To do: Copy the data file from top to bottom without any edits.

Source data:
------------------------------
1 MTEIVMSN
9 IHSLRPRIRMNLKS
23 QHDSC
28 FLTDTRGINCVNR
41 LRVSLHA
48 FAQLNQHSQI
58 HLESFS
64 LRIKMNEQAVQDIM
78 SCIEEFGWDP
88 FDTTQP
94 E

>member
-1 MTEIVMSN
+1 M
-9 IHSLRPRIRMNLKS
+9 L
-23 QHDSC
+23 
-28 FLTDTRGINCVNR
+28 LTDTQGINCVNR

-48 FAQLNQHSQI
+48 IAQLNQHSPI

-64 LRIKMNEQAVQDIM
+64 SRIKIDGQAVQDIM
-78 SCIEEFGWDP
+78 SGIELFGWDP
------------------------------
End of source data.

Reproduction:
1 MTEIVMSN
9 IHSLRPRIRMNLKS
23 QHDSC
28 FLTDTRGINCVNR
41 LRVSLHA
48 FAQLNQHSQI
58 HLESFS
64 LRIKMNEQAVQDIM
78 SCIEEFGWDP
88 FDTTQP
94 E

>member
-1 MTEIVMSN
+1 M
-9 IHSLRPRIRMNLKS
+9 L
-23 QHDSC
+23 
-28 FLTDTRGINCVNR
+28 LTDTQGINCVNR

-48 FAQLNQHSQI
+48 IAQLNQHSPI

-64 LRIKMNEQAVQDIM
+64 SRIKIDGQAVQDIM
-78 SCIEEFGWDP
+78 SGIELFGWDP